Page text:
How To Buy Vintage Gear Well (Part One)
WRITTEN BY: Tony Miln
UPLOADED: 25th Sep 2018
How To Buy Vintage Gear Well (Part One)
We all love a bargain; it seems nearly everybody knows someone else who got lucky and picked up a classic for next to nothing, though it never seems to happen to you or I (although, on reflection the price I paid for my first Grampian 636 now seems a steal, but at the time £70 was the going rate for one in need of work!). I remember the eagle-eyed guy who spotted a very early Marshall amp head sitting abandoned in a skip (dumpster US fans) full of garbage that, once restored, was valued at £10,000 (true story, regrettably it wasn’t me). Or the chap who tells you his mate just picked up a mint 303 at a car boot sale for £15 last week (my brother bought his 808 for £150 – though that was over 20 years ago).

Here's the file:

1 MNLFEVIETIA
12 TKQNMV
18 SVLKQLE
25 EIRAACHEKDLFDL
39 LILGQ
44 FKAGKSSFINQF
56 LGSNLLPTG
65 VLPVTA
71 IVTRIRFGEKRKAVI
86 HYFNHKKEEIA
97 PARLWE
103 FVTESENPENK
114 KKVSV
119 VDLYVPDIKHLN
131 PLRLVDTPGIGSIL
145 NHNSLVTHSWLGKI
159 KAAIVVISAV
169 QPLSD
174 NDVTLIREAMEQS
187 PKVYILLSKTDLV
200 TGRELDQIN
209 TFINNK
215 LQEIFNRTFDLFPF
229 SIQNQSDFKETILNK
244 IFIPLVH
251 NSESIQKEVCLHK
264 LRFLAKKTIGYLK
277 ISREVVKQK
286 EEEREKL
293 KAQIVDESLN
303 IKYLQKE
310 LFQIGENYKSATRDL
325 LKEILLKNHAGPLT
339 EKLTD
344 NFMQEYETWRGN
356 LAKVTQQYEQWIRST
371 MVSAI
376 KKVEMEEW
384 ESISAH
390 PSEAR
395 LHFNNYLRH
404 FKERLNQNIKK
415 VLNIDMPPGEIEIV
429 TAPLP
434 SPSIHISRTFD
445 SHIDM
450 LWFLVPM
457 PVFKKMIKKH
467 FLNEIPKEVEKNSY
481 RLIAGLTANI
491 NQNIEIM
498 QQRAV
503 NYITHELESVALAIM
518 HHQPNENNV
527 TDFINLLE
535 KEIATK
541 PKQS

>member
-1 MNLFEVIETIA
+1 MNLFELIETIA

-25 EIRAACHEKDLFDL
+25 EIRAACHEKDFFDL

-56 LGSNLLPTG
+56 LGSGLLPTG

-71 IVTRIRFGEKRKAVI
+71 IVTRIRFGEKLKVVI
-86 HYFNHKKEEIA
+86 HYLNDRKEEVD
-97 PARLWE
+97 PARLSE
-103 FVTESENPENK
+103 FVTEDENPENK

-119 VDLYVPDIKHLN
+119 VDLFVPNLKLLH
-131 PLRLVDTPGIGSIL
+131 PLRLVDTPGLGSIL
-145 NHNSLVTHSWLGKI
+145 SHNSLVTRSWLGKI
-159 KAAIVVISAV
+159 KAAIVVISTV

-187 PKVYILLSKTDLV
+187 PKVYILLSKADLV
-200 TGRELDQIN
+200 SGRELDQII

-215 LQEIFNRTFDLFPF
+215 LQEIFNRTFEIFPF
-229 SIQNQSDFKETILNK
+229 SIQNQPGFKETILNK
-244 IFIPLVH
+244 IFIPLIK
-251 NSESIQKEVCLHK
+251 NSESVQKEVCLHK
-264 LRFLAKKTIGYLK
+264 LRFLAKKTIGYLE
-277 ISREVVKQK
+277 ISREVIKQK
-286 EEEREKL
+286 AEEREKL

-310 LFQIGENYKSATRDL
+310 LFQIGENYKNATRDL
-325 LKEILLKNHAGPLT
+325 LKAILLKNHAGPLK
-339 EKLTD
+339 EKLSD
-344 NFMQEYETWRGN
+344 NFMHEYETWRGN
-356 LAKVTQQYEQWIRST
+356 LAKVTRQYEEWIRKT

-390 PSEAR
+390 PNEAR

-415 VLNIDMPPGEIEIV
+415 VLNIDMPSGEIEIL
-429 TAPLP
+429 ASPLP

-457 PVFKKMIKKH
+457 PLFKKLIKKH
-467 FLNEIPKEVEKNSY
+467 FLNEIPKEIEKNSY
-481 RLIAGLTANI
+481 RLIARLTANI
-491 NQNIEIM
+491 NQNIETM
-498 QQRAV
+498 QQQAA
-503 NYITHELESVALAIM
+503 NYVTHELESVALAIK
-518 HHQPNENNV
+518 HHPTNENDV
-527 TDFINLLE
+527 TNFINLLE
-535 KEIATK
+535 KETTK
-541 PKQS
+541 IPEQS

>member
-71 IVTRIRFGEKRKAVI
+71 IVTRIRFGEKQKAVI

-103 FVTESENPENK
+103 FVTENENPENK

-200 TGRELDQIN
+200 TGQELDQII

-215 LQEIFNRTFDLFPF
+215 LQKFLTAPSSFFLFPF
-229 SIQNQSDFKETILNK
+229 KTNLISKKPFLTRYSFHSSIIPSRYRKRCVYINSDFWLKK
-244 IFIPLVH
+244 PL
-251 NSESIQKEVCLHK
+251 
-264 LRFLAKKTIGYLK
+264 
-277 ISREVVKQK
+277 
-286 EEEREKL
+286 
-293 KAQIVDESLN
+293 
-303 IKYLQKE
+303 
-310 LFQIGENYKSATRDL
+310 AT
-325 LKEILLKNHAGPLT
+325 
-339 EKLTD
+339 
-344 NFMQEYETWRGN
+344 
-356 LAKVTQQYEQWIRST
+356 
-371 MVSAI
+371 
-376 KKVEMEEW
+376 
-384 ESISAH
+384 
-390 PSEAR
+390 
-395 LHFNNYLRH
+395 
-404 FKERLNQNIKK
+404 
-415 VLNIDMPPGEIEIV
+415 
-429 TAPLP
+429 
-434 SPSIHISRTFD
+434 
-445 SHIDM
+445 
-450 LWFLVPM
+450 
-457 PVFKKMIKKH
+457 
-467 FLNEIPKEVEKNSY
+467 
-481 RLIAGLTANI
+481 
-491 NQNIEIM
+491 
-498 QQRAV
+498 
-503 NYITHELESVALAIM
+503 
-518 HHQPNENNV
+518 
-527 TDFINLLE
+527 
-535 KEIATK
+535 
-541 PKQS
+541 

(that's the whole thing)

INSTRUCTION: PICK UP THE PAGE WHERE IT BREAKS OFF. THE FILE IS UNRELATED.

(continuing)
In the age of the internet, when anyone with a smartphone can get an idea of what that strange grey box might be worth before they heave it into the skip (like the couple about to jettison a near mint Grampian 636 last year, who found our site and were delighted to learn their ‘rubbish’ would pay for a good holiday). Real bargains are getting harder to find – we always love to hear about them, so please do tell us in the comments section below – and they tend to require time and dedication (or just plain good fortune).
This article can’t guarantee to show you how to replicate the stories above (sorry), but will attempt to advise on how not to get burned when buying vintage gear, especially online. I’ve been scouring adverts since those long gone days when they only appeared in newsprint, and have developed a pretty good sixth sense as to what constitutes a good buy.
Time Is Money